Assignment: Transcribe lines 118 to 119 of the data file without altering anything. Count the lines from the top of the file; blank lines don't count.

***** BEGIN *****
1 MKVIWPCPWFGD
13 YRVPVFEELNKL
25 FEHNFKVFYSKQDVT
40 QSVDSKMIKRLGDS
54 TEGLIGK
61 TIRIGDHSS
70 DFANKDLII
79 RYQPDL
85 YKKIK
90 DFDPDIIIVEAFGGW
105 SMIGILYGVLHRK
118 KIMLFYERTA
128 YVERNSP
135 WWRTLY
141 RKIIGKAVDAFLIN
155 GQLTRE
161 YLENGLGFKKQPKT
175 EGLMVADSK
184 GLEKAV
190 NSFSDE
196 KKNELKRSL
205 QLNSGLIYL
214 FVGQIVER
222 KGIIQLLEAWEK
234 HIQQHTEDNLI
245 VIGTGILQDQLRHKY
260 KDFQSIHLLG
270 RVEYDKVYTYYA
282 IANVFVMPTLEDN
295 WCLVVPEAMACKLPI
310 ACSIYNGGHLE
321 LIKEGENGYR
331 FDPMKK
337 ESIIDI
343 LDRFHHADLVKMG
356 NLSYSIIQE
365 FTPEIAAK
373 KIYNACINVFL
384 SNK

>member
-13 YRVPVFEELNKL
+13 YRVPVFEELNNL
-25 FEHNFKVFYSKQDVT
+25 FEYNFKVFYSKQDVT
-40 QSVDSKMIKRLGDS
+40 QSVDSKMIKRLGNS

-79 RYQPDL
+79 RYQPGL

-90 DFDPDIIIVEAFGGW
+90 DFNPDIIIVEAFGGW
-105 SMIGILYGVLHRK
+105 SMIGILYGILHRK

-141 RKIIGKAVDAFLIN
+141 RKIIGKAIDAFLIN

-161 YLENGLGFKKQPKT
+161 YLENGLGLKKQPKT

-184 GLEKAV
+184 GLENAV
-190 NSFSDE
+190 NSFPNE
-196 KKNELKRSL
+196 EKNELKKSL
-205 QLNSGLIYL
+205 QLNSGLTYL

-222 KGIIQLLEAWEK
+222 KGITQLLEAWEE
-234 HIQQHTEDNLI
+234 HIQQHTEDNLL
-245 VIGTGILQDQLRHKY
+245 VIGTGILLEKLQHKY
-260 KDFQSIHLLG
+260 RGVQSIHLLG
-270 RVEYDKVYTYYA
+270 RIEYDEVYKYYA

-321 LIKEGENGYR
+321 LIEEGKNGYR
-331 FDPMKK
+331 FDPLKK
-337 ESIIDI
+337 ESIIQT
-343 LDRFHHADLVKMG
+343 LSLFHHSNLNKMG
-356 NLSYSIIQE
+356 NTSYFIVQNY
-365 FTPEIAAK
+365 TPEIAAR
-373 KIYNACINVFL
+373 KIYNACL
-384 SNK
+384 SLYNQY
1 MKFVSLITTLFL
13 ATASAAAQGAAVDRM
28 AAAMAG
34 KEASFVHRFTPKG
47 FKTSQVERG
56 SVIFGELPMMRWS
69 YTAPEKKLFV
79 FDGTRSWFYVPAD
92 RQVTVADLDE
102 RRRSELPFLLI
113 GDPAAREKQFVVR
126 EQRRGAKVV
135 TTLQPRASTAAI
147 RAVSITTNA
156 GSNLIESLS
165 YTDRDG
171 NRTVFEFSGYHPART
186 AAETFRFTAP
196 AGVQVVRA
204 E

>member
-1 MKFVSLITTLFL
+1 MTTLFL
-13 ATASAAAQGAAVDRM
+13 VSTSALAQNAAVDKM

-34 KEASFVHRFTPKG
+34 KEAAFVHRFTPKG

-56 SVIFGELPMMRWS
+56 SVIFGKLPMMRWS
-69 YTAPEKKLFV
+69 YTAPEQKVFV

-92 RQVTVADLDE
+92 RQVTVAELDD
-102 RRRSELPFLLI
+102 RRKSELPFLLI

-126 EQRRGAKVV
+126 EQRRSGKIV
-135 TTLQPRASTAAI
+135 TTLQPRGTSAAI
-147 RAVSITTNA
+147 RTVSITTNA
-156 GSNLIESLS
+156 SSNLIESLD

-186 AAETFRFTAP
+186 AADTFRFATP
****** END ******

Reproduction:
-56 SVIFGELPMMRWS
+56 SVIFGKLPMMRWS